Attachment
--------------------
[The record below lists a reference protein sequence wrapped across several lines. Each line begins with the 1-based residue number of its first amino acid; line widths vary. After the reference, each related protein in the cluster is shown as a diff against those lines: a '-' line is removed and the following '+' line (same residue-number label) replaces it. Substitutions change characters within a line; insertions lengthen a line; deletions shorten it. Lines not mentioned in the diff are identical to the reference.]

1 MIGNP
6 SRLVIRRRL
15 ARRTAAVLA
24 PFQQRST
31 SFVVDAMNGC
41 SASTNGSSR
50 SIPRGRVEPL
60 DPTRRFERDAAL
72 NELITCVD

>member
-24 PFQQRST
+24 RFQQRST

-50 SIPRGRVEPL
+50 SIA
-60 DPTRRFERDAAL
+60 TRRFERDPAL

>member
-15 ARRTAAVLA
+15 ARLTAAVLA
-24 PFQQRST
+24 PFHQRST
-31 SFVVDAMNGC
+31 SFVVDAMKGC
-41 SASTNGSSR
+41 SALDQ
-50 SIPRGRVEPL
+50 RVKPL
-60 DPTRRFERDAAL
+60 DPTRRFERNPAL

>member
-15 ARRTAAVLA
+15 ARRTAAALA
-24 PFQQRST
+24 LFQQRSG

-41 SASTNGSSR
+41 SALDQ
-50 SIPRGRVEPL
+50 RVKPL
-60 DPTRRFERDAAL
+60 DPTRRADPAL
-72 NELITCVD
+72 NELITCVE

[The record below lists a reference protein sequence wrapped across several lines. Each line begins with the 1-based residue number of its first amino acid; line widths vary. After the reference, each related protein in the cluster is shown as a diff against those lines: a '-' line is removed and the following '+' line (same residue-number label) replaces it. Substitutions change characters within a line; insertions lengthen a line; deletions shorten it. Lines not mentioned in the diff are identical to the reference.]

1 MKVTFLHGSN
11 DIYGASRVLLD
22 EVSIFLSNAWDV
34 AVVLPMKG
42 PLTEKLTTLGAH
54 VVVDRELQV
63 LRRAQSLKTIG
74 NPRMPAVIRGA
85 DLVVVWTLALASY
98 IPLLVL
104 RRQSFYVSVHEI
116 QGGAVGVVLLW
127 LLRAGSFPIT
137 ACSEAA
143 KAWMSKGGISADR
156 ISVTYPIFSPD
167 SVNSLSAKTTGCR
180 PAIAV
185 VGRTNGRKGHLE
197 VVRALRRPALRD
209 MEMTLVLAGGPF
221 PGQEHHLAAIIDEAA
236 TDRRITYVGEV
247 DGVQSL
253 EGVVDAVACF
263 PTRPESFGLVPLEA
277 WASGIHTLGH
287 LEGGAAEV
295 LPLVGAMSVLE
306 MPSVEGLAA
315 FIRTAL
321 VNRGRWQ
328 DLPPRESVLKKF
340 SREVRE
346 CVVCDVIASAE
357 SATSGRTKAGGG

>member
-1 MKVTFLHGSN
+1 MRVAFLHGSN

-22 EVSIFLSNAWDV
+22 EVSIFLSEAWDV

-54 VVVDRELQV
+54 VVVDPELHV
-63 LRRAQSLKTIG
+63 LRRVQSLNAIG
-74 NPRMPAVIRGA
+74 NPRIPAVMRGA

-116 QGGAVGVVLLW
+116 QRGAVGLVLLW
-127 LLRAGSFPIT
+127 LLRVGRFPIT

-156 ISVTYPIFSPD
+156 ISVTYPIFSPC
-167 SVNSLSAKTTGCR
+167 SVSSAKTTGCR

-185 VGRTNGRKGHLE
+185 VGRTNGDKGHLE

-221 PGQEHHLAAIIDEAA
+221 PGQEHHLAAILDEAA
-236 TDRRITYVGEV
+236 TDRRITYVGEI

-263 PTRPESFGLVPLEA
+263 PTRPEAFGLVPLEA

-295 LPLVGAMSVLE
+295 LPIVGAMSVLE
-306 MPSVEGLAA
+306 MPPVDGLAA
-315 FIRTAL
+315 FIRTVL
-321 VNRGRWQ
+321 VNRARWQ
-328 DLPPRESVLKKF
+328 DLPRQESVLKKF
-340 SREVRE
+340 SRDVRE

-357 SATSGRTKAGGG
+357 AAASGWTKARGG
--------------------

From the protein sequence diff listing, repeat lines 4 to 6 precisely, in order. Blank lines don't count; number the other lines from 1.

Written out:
15 ARRTAAVLA
24 PFQQRST
31 SFVVDAMNGC